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Matt Williams Made a Name for Himself in Factory Stock One Wheelie at a Time

NTERVIEW BY MARY LENDZION
PHOTOGRAPHY BY THE FSC STAFF

 

Back in the 1990s, Matt Williams was around a lot of Mustangs near his home in Monmouth Beach, New Jersey. He admired and appreciated everything about them, from the way they looked to the way they sounded. He told himself that he would get one someday soon, and he did. 

 

It was a 1985 Mustang GT that he thought was the quickest and fastest thing around at the time, and he followed that with a 1990 Mustang. After doing some street racing, Williams dove into racing at the drag strip. He has since competed in another 1985 Mustang and 2003 Mustang Mach I in the NMRA.

 

He ran in Richmond Gear Factory Stock from 2010-2014, spent time in Coyote Stock through 2017, and sampled Whatever It Takes Transmission Parts Limited Street from 2018-2020 before returning home to Richmond Gear Factory Stock in 2021.

 

Through dedication and determination, he learned how to win in the high-winding, wheels-up category, and he just wrapped up a second-place finish in 2023 points after running as quick and fast as 10.10 and 132 mph and earning wins at the NMRA races at Rockingham Dragway in North Carolina and Summit Motorsports Park in Ohio in his 2003 Mustang Mach 1.

 

When Williams is not at the races, he spends time with his family, including his wife of 15 years, Marissa, and their children, Derek, 10, and Carina, 7. They live in Colts Neck, New Jersey, and Derek plays basketball and baseball, while Carina takes part in gymnastics, and both are involved in flag football. Williams, who played baseball in college and continues to play flag football, coaches several of their teams.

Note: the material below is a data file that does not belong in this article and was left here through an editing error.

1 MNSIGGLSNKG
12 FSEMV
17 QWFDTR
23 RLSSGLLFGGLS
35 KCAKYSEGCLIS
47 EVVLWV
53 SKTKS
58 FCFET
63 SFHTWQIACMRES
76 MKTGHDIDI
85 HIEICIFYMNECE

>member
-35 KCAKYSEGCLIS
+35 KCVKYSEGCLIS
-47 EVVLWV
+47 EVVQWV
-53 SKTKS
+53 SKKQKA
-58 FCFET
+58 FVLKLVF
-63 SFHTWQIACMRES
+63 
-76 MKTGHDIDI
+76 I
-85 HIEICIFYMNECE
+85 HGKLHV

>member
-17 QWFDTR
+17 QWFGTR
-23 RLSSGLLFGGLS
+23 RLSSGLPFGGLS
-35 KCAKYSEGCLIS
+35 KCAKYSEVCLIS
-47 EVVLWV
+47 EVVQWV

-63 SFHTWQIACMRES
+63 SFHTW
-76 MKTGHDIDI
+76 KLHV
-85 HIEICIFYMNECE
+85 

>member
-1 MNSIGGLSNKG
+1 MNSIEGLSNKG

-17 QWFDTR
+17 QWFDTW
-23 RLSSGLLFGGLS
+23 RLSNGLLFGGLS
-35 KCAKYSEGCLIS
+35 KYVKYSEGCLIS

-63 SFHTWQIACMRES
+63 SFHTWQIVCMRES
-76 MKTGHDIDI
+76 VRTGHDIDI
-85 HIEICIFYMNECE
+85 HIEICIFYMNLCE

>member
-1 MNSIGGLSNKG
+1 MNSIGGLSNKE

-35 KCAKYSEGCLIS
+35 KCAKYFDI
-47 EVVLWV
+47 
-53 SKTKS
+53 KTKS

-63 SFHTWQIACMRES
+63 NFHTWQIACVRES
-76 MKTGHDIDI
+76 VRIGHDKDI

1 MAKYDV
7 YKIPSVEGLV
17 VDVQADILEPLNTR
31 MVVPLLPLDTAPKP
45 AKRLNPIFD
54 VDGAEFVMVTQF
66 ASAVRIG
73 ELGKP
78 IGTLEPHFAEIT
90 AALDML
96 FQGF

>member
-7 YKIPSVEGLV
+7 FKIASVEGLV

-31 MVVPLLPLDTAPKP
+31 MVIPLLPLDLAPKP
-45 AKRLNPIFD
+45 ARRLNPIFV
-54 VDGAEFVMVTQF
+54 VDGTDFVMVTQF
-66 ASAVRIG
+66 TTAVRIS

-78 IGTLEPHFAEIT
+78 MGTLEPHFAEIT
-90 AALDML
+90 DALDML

Read on for more about Williams, who owns Coastal Refrigeration in Freehold, New Jersey. He is already planning for the 2024 NMRA race season, and we should pay attention when he pulls up to the beams.

 

WHAT WILL YOU TELL US ABOUT YOUR EARLY EXPOSURE TO CARS?
 

While I was growing up in Monmouth Beach, New Jersey, I got into the Mustang scene in the late 1990s. The area was known for having a lot of them, and I loved seeing all of them on the street. I started going to Englishtown to watch racing on the strip. In addition to watching, I learned a lot and I made some friends. I liked pretty much any car that was fast, but I definitely gravitated toward Mustangs.

 

WHAT WAS YOUR FIRST MUSCLE CAR?

 

It was a 1985 Mustang GT that I bought in 1997. I wrecked it shortly after. I bought a 1990 Mustang in 2002. I drove it on the street and took it to the track around 2004-2005, where I found out it was actually slow. It had a 306 cubic-inch engine with heads, cam, intake, Powerdyne supercharger, and T-5 transmission. I did the modifications on it, and I will never forget the time I grenaded the clutch at the track, got stuck there, and vowed never to go back to the track without a trailer. We pushed the car onto the main street near the track and waited six hours for AAA to come.

 

WHEN DID YOU CONSIDER NMRA RACING?